U.S. Dept. of State officials have given the diplomats until April 24th to leave the property that has been used as the residence for the Russian government’s Consulate General in Seattle since the department’s Office of Foreign Missions acquired the 1910-built landmark in what King County records say was a $1.1 million transaction in April 1994.
The United States has withdrawn its consent for Russia’s consular post in Seattle, “in accordance with the Vienna Convention on Consular Relations,” CHS is told. The state department could not provide details of any financial arrangements related to the Russian use of the U.S. government-owned diplomatic residence.
Monday’s decision comes amid the expulsion of 60 Russian diplomats around the country in response, officials have said, to a nerve agent attack on a former double agent in the United Kingdom. An earlier move to shutter the Russian consulate in San Francisco came in October. This time, the diplomatic maneuverings shared national headline space with the fallout from Sunday’s 60 Minutes interview with Stormy Daniels.
As part of the crackdown, the U.S. government ordered the Russian Consulate in Seattle’s downtown One Union Square closed by April 2. “Senior administration officials said they believe it has served as a key outpost in Russia’s intelligence operations, in part because of its proximity to a U.S. submarine base as well as Boeing manufacturing facilities,” the Washington Post reported.
The ripples of spying and diplomatic intrigue between the United States and Russia has been felt before in the area. From around 2004 to 2009, investigators said a couple living in a Belmont Ave E apartment were working as part of a Russian spy ring. Meanwhile, Roman Seleznev, son of a Russian lawmaker and a prisoner once reportedly dangled in exchange for Edward Snowden, last year was sentenced to 27 years in prison for his hacking exploits that included ripping off Capitol Hill’s dearly departed Broadway Grill.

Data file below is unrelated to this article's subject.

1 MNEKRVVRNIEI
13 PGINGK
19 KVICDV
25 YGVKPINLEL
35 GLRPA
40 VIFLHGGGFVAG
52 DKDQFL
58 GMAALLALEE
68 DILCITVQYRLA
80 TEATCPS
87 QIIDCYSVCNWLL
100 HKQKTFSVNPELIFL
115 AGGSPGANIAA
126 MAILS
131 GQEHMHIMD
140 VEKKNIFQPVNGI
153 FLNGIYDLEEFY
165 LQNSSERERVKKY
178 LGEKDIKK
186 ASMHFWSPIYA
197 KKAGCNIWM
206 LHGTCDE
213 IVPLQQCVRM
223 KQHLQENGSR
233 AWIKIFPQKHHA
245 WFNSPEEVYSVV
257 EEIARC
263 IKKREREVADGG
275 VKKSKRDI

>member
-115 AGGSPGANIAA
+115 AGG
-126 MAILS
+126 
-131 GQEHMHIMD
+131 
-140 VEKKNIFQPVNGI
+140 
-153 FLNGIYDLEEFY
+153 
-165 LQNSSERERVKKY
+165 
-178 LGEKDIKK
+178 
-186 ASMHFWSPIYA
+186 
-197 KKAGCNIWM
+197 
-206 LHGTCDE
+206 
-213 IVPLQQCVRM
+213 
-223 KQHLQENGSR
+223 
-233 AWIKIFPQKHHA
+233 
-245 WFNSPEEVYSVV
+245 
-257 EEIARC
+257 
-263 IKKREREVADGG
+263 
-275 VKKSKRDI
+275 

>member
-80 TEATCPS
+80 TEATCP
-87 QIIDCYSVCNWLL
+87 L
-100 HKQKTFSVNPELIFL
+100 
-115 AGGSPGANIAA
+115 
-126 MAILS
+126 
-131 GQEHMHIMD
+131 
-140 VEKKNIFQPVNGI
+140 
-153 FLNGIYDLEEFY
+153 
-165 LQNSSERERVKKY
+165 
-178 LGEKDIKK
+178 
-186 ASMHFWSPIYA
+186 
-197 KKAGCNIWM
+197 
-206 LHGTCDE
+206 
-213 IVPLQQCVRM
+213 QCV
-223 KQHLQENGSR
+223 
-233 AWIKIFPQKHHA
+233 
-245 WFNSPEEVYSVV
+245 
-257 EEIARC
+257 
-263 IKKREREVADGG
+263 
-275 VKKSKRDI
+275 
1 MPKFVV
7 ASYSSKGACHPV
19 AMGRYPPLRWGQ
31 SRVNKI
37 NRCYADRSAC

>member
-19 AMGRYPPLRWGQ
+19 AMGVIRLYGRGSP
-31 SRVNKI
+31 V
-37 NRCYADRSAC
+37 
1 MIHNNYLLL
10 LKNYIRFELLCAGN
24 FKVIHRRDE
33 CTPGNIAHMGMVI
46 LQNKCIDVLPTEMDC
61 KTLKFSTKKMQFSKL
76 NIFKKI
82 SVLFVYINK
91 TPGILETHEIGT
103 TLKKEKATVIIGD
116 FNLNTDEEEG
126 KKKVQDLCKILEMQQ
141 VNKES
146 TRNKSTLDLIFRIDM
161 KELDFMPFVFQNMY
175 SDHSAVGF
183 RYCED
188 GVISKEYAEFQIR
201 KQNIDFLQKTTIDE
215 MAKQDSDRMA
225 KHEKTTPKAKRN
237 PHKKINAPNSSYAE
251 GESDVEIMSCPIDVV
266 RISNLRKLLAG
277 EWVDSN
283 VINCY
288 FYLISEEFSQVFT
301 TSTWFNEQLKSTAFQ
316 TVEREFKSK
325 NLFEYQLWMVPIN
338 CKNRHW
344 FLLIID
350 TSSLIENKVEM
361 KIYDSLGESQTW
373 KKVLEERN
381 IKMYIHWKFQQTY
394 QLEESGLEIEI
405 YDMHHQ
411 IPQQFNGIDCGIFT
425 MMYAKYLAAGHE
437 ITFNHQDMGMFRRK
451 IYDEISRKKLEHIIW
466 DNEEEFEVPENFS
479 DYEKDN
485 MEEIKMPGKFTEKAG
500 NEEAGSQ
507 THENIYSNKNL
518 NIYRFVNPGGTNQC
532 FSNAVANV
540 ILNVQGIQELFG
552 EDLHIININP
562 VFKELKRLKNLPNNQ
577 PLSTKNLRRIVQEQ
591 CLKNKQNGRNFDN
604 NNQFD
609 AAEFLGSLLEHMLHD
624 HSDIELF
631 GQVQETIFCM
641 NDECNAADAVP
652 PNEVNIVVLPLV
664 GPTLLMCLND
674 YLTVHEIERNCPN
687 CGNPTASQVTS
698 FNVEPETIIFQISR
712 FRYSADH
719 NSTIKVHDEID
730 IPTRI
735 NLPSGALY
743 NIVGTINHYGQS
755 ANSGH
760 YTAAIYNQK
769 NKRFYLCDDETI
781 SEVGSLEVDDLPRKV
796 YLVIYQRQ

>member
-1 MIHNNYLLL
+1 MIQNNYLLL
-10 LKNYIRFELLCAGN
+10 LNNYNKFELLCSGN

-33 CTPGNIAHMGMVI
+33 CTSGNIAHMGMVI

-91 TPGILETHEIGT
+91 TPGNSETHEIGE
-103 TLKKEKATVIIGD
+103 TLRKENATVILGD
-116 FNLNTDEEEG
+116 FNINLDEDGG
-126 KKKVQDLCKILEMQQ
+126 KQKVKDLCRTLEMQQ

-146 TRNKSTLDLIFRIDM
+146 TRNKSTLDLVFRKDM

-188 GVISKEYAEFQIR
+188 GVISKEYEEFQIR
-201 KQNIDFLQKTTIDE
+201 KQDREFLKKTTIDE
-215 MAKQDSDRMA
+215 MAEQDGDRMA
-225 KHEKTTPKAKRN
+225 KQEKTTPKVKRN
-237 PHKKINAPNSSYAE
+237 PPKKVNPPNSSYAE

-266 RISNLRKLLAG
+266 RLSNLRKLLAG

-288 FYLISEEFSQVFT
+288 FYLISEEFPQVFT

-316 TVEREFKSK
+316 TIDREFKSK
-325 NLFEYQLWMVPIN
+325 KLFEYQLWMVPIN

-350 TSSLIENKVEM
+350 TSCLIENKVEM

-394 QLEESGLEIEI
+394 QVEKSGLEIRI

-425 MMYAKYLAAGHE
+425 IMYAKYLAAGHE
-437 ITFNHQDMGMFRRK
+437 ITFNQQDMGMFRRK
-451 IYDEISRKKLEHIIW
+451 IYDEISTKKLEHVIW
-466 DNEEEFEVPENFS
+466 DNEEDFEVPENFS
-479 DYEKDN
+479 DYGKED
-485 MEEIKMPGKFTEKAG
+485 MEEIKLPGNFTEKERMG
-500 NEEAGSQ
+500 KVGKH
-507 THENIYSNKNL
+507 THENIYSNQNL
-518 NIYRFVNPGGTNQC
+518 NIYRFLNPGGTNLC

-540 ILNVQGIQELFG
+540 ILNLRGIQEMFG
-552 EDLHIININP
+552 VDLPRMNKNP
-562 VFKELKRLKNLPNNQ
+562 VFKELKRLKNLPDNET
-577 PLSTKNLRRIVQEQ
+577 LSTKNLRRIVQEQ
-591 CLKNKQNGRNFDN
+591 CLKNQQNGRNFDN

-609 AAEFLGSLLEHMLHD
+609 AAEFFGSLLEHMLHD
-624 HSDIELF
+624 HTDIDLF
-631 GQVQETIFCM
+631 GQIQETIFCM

Monday, Seattle Mayor Jenny Durkan raised the Seleznev episode as she also took a a few shots at the Trump administration’s sudden move against Russia. “The real question is why it takes so long to stand with our allies and take action against a government who continues to threaten and undermine our democracy,” Durkan said in a statement. “When Seattle was previously targeted by Russian hackers, we acted and brought Roman Seleznev to justice. Attacks from Russian intelligence, including interference in the 2016 election, need to be met with aggressive enforcement against those who participate or cooperate.”
Rep. Pramila Jayapal also threw a few punches. “It’s important that the United States is coordinating with Canada and the European Union to punish Russia. Standing strong with our allies is essential,” she said. “The action to expel diplomats and close the Russian consulate in Seattle, given its strategic location, is a small step in holding Russia accountable. However, this action is almost ironic, given the president is dragging his feet to do anything against Putin or Russia for interfering in the 2016 election – taking months to implement the bipartisan sanctions that passed through Congress last year.”
It’s not clear what the state department’s next move will be in Madison Park. Located not far from the gates of the private Broadmoor neighborhood along E Madison, the soon-to-be-emptied historic Samuel Hyde House is worth millions and is recognized as a landmark by the city and by the National Register of Historic Places.
While Seattle is busy expelling its Russian diplomats and an eviction of the nation consular residence is underway, meanwhile, Capitol Hill is readying a new home for the Mexican Consulate in Seattle inside the building formerly home to the Harvard Exit movie theater at Broadway and Roy.
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